MERV is an abbreviation for Minimum Efficiency Reporting Values. The MERV rating calculates the effectiveness of air filters at trapping airborne molecules. The rating scale ranges from 1 to 20, with higher numbers indicating a greater ability to filter smaller particles.

Experts say a filter with a MERV rating between 8 and 13 offers an appropriate balance between having adequate indoor air quality without needlessly restricting airflow. However, people with certain health conditions may need a a higher MERV rating.

Where to Insert the Air Filter in a Furnace or Air Conditioner

Positioning an air filter in a furnace or air conditioner properly is important for the efficient operation of the unit. Air filters have a certain direction, indicated by an arrow located on the side of the filter frame. The filter should be installed with this arrow pointing toward the furnace or air conditioner, which is the direction of the airflow. If you're unsure about the airflow direction, try to remember that air always moves from the return duct towards the heat or cooling source. Therefore, be sure that the arrow points toward the furnace or air conditioner.

Many people have difficulty remembering which direction to install their air filter. To help remember, consider taking a quick picture with your mobile phone after the filter has been accurately installed by a professional. Or, you also could ask a technician to use a marker to write on the outside of your furnace which direction the filter should go. A great time to do this is during a regular furnace maintenance appointment.

How to Change a Furnace Air Filter

Changing the filter on your furnace or air conditioning system is a quick and easy process. Here is a step-by-step list of how to retreive a dirty air filter and replace it with a new one:

  1. Turn off your furnace: Make sure to turn off your furnace before starting the process.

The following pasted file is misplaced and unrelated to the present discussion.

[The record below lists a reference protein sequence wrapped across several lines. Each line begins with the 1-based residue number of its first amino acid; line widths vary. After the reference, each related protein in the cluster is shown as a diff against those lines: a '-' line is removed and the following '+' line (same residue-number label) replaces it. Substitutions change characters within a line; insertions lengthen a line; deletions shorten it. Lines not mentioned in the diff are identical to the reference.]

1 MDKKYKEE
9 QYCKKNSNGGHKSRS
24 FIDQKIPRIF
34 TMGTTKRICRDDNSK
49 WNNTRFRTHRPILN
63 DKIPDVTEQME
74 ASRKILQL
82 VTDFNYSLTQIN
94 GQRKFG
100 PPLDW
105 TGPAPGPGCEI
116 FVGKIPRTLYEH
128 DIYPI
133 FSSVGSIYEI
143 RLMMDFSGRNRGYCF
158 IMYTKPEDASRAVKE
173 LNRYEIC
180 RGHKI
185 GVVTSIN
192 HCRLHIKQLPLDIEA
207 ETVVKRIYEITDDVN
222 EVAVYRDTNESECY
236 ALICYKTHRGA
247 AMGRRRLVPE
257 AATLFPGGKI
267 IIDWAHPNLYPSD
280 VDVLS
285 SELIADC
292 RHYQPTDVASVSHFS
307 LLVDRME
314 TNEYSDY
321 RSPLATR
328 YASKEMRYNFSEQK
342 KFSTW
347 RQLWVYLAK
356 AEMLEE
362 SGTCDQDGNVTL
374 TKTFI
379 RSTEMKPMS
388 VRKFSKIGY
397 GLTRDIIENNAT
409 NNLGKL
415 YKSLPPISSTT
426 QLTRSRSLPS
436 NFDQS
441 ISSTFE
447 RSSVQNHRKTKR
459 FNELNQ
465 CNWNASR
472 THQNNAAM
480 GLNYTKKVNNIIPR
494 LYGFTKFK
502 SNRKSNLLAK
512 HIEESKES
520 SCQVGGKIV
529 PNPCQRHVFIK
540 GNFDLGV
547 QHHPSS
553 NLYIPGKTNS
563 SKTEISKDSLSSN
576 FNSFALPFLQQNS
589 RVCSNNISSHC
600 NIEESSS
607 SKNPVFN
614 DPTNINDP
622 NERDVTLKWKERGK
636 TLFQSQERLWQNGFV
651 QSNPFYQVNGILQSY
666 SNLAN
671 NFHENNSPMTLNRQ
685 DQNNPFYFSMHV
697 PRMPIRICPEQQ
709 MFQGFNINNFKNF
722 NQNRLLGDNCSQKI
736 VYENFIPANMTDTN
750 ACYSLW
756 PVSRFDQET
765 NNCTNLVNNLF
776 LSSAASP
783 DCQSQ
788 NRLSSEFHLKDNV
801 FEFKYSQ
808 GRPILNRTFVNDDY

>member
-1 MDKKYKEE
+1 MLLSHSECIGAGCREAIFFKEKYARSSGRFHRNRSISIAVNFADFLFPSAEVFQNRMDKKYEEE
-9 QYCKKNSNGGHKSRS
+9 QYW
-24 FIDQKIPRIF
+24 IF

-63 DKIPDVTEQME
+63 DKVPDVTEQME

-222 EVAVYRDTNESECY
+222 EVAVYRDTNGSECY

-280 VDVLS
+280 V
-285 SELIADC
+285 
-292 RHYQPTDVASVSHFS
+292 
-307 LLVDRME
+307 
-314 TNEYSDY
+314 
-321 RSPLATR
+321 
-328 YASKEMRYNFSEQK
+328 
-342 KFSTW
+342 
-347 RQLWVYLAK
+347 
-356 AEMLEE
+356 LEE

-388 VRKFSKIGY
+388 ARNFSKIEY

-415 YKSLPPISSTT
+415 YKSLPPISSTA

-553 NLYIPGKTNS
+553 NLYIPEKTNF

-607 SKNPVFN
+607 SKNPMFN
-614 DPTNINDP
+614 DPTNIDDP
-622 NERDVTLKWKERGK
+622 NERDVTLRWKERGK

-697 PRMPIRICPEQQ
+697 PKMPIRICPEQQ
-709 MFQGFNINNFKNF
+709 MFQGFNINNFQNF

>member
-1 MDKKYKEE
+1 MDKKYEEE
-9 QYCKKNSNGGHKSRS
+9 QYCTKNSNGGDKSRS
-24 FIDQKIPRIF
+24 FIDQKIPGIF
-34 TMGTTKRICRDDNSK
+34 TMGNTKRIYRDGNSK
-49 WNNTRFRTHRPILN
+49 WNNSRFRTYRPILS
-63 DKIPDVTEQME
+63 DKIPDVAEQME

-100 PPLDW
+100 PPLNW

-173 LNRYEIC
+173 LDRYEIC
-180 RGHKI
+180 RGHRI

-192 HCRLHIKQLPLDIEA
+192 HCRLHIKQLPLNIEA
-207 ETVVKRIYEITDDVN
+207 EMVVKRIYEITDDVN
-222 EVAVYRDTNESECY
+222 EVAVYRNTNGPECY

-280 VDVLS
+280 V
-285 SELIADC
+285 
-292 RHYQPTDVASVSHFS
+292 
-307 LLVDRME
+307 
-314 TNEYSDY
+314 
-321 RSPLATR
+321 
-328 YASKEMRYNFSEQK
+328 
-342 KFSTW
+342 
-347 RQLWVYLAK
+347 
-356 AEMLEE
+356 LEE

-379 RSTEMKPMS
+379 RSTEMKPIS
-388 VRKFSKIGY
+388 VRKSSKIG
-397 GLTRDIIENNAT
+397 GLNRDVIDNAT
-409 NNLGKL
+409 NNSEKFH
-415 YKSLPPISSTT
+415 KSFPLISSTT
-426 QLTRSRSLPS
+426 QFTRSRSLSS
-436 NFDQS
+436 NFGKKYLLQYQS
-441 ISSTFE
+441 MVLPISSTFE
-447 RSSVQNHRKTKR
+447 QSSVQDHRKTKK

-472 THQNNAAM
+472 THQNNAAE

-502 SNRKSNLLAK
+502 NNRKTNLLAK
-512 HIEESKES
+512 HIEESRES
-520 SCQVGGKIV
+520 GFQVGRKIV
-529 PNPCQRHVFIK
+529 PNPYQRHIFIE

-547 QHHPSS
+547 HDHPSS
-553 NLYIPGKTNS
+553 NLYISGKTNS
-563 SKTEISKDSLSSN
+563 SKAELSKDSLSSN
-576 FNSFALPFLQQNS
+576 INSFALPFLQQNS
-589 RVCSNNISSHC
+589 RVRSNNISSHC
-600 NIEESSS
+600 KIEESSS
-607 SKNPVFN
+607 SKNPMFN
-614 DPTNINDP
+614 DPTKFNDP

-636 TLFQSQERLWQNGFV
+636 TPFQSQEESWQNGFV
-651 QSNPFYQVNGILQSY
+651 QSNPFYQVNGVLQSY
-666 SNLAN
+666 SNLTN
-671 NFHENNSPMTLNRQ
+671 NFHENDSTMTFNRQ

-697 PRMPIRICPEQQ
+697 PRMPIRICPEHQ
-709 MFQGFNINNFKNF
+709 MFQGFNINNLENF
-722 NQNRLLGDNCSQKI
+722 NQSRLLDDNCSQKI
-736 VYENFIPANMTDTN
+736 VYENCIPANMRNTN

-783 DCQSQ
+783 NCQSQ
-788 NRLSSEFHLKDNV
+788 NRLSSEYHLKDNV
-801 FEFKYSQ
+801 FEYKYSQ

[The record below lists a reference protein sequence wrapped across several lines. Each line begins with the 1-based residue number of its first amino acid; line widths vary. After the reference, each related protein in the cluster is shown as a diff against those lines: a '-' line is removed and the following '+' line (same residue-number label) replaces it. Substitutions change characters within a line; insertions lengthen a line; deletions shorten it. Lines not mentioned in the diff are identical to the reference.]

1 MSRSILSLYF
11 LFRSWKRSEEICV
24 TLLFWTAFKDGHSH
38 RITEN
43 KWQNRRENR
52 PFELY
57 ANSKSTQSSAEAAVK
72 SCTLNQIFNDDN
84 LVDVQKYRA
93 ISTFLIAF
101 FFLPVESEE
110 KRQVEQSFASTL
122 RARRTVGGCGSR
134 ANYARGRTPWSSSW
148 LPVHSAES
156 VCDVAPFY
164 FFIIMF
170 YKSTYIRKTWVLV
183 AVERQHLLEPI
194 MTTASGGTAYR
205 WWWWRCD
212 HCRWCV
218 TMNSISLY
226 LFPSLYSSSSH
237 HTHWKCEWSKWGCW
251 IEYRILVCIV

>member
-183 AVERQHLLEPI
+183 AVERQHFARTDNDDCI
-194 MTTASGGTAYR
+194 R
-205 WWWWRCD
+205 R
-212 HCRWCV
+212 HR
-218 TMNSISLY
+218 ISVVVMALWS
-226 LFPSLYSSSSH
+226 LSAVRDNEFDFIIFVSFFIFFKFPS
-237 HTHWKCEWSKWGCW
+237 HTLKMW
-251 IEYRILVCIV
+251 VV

2. Locate the furnace filter: Typically, the filter is located inside the furnace or in the air return vent. Make a mental note or write down which direction the arrow points on the filter, because you’ll want the arrow on the new filter to point the same way.
  3. Take out the old filter: Be careful not to knock out any dust or particles.
  4. Record the date: Write down the date of replacement on the new filter's frame. This will help your family keep track of when it's time for you to change it again.
  5. Slide in new filter: Put in the new filter with the arrow pointing toward the furnace, which is the direction of airflow and should be the same direction the arrow pointed on the old filter you are replacing.
  6. Secure the filter: Make sure the new filter fits securely and close any latches or clips that hold it in the unit.
  7. Turn on your furnace: Once the clean filter is completely in place, you can turn your furnace back on.

Will a Dirty Air Filter Cause Problems for a Furnace?

The simple answer is, yes, a dirty air filter can cause a furnace to quit working or decrease its lifespan. Changing your furnace or air conditioning filter is one of the easiest things you can do to keep your system operating correctly.